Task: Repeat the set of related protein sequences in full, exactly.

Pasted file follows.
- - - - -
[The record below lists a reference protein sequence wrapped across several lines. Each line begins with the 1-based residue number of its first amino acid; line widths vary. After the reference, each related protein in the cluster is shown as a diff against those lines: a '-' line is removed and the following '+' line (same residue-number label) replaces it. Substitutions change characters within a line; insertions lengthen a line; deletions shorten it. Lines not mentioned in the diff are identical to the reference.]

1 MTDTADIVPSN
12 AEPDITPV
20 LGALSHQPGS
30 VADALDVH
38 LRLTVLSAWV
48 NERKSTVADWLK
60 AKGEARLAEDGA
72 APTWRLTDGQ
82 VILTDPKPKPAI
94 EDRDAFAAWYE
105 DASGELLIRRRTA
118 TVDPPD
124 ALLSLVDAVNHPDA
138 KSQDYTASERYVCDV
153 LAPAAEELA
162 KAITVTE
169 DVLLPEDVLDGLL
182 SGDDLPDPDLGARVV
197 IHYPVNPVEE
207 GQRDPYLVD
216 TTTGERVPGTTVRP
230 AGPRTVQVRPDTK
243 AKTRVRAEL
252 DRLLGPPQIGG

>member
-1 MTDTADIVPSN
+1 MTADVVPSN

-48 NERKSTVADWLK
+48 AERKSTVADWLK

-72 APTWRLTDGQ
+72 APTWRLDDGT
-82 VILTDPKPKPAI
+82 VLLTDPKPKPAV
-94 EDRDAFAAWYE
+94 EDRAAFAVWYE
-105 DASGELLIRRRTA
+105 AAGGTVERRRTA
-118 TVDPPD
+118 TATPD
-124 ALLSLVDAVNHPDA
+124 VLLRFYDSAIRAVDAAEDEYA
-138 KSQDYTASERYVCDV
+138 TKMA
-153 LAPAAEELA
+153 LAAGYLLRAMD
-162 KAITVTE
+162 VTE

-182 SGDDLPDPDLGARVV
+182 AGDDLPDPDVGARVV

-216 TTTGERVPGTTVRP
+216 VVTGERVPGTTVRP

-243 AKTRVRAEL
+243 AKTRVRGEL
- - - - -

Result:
[The record below lists a reference protein sequence wrapped across several lines. Each line begins with the 1-based residue number of its first amino acid; line widths vary. After the reference, each related protein in the cluster is shown as a diff against those lines: a '-' line is removed and the following '+' line (same residue-number label) replaces it. Substitutions change characters within a line; insertions lengthen a line; deletions shorten it. Lines not mentioned in the diff are identical to the reference.]

1 MTDTADIVPSN
12 AEPDITPV
20 LGALSHQPGS
30 VADALDVH
38 LRLTVLSAWV
48 NERKSTVADWLK
60 AKGEARLAEDGA
72 APTWRLTDGQ
82 VILTDPKPKPAI
94 EDRDAFAAWYE
105 DASGELLIRRRTA
118 TVDPPD
124 ALLSLVDAVNHPDA
138 KSQDYTASERYVCDV
153 LAPAAEELA
162 KAITVTE
169 DVLLPEDVLDGLL
182 SGDDLPDPDLGARVV
197 IHYPVNPVEE
207 GQRDPYLVD
216 TTTGERVPGTTVRP
230 AGPRTVQVRPDTK
243 AKTRVRAEL
252 DRLLGPPQIGG

>member
-1 MTDTADIVPSN
+1 MTADVVPSN

-48 NERKSTVADWLK
+48 AERKSTVADWLK

-72 APTWRLTDGQ
+72 APTWRLDDGT
-82 VILTDPKPKPAI
+82 VLLTDPKPKPAV
-94 EDRDAFAAWYE
+94 EDRAAFAVWYE
-105 DASGELLIRRRTA
+105 AAGGTVERRRTA
-118 TVDPPD
+118 TATPD
-124 ALLSLVDAVNHPDA
+124 VLLRFYDSAIRAVDAAEDEYA
-138 KSQDYTASERYVCDV
+138 TKMA
-153 LAPAAEELA
+153 LAAGYLLRAMD
-162 KAITVTE
+162 VTE

-182 SGDDLPDPDLGARVV
+182 AGDDLPDPDVGARVV

-216 TTTGERVPGTTVRP
+216 VVTGERVPGTTVRP

-243 AKTRVRAEL
+243 AKTRVRGEL